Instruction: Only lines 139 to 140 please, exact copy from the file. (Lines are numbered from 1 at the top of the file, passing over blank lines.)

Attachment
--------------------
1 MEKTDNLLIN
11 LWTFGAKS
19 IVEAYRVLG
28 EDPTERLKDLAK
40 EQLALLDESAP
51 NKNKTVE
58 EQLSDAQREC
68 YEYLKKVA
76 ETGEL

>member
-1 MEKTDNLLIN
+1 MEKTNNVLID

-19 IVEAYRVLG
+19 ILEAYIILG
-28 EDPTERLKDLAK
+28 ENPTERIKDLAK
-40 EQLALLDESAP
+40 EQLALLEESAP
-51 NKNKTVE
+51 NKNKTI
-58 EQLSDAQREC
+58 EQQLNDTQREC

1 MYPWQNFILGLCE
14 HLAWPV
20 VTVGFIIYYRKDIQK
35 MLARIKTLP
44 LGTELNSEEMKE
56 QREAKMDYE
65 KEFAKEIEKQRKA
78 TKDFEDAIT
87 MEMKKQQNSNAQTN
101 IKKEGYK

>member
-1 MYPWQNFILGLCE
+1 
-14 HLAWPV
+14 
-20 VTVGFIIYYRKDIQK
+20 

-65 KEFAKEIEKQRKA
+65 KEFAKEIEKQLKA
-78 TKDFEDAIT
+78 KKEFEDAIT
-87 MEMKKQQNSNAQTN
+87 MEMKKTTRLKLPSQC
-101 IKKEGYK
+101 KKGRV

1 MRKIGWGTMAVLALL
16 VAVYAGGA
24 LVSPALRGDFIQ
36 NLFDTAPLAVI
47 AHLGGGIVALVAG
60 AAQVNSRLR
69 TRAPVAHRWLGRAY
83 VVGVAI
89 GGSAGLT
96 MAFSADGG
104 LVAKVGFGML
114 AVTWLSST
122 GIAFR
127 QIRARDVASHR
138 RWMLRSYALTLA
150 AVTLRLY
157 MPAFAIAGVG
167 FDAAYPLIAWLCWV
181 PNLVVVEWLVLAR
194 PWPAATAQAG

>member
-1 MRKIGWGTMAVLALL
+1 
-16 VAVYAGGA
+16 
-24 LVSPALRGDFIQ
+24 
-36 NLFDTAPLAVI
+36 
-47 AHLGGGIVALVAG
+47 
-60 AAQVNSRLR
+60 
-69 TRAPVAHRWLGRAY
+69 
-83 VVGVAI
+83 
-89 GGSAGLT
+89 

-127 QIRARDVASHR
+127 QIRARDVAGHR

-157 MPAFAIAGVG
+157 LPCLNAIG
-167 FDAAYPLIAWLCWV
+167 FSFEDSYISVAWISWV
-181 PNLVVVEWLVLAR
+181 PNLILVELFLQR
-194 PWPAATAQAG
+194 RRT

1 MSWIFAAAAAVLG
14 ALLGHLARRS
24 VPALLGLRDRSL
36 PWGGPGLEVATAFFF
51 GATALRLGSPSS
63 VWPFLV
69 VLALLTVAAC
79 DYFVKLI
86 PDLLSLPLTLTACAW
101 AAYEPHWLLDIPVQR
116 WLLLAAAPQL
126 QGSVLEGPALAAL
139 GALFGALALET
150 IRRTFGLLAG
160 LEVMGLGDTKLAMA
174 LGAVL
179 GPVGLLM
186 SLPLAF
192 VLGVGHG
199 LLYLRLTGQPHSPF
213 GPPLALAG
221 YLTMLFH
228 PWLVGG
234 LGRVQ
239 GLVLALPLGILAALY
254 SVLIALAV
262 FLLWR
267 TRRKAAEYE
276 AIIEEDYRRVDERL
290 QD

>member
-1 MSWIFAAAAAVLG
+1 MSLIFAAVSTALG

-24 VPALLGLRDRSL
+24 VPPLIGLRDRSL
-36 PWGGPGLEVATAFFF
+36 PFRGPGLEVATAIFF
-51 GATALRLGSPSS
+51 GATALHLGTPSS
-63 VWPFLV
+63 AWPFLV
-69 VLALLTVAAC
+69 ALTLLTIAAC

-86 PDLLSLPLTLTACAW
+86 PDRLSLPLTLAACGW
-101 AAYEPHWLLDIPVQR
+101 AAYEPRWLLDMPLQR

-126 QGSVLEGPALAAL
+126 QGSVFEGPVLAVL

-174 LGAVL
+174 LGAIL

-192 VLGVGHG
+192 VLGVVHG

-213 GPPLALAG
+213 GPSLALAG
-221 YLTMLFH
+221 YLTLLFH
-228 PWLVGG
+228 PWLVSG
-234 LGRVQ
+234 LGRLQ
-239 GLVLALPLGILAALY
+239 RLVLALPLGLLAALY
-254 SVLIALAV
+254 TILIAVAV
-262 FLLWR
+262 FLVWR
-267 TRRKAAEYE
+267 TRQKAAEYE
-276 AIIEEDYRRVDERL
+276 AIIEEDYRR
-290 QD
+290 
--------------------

+69 ALTLLTIAAC

-86 PDLLSLPLTLTACAW